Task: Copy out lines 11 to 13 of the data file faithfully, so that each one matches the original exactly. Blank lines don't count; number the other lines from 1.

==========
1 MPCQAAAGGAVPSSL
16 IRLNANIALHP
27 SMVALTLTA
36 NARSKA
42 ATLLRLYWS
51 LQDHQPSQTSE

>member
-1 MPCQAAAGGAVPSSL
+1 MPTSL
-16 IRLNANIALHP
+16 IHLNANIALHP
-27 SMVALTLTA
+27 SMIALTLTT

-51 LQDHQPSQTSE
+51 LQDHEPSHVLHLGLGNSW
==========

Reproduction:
+16 IHLNANIALHP
-27 SMVALTLTA
+27 SMIALTLTT